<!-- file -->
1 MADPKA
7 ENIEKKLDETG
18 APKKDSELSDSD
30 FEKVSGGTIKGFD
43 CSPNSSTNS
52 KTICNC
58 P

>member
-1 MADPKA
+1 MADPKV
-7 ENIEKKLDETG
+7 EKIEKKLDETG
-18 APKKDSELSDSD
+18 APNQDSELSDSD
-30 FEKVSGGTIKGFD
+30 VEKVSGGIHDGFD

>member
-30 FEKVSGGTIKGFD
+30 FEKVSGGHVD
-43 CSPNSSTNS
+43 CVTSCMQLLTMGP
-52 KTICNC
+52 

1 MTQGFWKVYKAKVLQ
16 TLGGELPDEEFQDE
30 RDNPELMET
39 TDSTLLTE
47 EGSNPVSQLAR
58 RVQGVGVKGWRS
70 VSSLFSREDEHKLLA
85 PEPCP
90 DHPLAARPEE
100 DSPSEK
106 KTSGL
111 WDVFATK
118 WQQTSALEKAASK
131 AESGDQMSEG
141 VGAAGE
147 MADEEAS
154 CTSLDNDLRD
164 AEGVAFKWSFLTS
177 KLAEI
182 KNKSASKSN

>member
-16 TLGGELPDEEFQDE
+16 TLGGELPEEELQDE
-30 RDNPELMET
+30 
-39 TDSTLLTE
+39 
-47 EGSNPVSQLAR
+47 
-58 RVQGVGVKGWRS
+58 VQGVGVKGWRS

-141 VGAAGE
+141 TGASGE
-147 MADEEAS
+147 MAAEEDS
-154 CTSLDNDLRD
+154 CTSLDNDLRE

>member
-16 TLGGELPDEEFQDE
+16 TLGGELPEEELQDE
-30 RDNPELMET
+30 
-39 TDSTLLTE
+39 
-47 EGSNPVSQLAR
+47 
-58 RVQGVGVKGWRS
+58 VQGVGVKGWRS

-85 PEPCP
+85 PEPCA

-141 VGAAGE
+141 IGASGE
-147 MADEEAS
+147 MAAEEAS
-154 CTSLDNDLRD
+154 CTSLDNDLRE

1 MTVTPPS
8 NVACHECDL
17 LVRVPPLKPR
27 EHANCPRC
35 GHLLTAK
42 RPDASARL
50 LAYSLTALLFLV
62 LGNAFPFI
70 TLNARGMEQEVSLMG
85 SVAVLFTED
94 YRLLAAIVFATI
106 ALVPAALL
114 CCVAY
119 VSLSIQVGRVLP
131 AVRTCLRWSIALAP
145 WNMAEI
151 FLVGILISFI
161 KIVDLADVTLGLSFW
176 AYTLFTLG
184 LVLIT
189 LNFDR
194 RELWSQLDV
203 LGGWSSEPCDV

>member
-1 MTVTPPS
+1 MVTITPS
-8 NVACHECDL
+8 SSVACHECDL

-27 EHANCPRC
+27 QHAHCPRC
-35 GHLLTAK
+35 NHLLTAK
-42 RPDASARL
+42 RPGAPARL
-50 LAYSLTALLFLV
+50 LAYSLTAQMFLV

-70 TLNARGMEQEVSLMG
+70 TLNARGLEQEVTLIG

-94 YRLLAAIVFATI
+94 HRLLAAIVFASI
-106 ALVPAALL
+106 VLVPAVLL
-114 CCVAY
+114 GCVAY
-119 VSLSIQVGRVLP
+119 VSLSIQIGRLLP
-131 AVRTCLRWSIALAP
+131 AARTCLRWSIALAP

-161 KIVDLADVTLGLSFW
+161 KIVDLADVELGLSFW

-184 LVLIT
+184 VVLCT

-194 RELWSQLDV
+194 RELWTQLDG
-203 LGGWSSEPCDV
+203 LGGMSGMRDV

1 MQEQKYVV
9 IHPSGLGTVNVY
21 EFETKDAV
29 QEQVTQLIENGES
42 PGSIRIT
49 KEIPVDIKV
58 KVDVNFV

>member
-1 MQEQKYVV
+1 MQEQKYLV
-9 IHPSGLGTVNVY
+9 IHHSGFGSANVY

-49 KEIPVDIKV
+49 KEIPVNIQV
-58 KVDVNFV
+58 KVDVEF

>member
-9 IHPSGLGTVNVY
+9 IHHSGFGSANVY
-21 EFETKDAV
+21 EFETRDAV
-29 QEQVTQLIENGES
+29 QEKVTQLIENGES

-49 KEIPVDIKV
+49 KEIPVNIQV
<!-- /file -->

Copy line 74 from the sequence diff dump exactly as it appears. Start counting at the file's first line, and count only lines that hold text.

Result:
-141 VGAAGE